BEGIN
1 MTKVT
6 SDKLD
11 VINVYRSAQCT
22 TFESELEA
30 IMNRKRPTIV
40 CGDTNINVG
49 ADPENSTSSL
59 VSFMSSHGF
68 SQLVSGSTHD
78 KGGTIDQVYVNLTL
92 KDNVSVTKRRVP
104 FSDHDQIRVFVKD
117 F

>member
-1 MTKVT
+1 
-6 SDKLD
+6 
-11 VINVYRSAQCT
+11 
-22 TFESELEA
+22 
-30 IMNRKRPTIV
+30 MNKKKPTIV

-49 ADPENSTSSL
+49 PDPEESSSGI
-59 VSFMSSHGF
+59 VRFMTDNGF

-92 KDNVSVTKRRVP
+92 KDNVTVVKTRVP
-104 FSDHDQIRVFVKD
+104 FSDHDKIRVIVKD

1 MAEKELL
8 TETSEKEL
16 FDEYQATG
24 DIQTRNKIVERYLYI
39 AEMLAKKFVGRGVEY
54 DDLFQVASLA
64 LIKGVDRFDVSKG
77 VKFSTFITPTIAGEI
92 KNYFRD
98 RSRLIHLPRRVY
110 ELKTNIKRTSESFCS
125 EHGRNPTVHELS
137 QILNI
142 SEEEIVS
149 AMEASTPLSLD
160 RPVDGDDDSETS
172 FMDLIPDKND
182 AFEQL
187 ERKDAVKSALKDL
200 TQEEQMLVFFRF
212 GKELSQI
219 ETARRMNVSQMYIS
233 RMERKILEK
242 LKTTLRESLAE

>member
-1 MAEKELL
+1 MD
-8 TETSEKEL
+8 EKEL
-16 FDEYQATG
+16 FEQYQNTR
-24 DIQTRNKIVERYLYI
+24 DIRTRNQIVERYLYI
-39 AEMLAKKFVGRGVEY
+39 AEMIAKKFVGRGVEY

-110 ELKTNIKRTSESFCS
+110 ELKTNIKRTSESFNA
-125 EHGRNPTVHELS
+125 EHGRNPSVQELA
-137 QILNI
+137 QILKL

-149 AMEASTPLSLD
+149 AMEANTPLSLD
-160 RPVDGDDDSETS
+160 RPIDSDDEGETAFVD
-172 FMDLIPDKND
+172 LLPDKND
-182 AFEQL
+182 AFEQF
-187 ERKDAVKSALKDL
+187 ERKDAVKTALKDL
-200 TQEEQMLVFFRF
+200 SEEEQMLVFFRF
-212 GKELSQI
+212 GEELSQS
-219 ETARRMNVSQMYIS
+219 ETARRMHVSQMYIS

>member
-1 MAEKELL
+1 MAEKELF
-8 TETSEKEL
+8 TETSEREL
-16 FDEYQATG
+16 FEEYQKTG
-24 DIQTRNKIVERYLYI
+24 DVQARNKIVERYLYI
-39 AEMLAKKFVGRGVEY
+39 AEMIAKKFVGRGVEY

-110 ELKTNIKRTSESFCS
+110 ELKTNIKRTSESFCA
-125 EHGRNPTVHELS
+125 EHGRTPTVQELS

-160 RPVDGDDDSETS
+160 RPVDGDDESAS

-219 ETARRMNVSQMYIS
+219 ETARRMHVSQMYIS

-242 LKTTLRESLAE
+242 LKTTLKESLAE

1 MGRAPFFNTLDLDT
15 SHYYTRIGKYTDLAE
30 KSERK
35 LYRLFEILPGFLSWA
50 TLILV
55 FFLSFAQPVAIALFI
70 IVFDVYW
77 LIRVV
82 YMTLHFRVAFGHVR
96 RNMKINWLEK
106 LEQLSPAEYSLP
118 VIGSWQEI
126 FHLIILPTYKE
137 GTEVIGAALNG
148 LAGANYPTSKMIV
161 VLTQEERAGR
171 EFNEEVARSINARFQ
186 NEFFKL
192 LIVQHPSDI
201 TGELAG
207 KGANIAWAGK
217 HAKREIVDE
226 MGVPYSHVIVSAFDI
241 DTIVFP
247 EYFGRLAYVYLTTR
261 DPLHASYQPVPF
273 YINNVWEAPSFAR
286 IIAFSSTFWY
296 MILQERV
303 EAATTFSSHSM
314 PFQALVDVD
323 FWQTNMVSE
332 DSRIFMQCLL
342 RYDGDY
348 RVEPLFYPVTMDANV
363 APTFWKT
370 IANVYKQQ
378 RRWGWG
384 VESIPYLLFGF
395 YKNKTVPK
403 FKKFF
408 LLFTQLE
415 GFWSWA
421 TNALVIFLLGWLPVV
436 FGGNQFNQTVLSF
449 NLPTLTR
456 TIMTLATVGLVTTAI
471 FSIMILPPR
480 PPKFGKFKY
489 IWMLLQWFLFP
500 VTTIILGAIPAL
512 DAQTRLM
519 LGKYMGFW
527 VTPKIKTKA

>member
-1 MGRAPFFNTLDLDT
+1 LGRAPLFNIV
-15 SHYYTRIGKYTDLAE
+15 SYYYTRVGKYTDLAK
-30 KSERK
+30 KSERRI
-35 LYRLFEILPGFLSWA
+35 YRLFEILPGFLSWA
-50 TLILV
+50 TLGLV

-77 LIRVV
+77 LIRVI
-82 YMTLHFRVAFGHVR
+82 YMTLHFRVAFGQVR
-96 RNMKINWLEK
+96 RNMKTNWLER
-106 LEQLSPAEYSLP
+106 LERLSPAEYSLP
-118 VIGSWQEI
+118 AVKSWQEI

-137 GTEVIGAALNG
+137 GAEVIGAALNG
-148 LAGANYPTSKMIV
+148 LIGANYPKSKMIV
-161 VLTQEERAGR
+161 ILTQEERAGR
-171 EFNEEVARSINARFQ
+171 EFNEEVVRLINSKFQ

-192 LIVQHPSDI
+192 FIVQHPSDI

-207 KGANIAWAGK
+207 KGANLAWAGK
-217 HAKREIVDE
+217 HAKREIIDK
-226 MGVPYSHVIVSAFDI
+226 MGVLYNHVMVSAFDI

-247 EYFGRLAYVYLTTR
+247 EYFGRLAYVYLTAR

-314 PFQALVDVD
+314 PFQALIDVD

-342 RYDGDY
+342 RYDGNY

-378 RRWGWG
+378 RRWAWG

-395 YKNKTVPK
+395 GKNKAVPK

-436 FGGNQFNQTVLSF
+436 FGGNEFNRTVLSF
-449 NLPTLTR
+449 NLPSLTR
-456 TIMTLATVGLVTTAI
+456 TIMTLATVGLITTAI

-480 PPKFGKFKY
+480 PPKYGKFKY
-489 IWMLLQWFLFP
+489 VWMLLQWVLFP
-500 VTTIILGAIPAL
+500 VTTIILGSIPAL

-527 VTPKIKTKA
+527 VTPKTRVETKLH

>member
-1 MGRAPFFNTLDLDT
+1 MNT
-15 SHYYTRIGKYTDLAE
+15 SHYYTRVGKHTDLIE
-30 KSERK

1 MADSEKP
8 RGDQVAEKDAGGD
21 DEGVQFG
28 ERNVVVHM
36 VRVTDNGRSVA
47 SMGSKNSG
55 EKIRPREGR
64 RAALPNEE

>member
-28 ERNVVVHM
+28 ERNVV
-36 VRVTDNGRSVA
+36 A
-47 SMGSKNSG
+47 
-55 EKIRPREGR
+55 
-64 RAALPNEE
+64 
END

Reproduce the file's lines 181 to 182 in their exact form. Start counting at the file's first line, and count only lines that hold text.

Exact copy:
+96 RNMKTNWLER
-106 LEQLSPAEYSLP